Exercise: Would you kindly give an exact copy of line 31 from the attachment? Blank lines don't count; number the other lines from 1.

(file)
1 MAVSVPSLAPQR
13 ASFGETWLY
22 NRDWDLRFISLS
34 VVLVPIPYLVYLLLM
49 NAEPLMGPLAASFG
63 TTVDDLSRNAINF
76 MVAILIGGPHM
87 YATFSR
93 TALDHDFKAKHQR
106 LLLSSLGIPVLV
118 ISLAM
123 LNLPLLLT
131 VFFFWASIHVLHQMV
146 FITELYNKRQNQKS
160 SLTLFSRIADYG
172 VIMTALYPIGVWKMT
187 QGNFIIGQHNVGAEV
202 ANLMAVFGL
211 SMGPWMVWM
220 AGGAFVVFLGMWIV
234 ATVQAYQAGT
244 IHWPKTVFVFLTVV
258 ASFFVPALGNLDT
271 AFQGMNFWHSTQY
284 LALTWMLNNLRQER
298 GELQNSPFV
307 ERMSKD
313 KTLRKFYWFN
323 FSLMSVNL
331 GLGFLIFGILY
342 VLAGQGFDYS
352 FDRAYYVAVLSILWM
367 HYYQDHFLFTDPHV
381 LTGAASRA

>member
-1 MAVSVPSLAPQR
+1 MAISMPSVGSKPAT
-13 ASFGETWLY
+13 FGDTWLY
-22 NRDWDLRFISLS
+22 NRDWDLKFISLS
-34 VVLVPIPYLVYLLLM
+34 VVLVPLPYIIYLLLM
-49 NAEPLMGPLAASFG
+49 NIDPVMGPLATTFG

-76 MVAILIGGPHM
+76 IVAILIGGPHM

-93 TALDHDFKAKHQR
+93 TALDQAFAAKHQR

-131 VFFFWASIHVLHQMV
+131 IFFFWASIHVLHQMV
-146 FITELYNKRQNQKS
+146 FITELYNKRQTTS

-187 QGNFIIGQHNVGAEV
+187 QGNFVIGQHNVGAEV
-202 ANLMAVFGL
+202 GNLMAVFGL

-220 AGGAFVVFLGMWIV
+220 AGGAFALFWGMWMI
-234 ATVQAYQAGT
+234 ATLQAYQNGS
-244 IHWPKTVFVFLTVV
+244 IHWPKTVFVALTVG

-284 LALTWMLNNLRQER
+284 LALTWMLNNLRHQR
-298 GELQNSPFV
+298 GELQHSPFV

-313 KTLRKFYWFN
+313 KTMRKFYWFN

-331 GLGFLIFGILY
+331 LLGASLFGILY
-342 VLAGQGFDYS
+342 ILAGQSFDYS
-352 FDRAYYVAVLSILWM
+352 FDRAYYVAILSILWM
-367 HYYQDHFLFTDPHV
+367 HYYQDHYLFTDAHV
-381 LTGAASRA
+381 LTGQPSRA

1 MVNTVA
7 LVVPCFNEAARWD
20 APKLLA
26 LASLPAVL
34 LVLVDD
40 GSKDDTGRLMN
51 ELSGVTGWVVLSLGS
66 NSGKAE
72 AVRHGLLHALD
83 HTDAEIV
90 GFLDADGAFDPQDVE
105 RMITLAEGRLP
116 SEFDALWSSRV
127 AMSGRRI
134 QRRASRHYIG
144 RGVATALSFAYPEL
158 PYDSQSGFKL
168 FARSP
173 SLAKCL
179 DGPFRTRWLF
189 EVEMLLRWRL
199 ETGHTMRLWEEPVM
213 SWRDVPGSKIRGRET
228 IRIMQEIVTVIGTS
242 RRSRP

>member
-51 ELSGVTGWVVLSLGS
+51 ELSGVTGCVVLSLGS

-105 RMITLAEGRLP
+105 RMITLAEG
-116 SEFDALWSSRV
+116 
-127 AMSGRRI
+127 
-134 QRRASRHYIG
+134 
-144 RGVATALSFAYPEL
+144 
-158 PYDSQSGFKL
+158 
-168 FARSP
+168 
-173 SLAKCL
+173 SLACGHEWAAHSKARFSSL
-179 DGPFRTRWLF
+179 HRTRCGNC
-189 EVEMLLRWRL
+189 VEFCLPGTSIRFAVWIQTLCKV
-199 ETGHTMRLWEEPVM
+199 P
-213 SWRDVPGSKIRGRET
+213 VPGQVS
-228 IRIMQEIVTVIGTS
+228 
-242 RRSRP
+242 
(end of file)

342 VLAGQGFDYS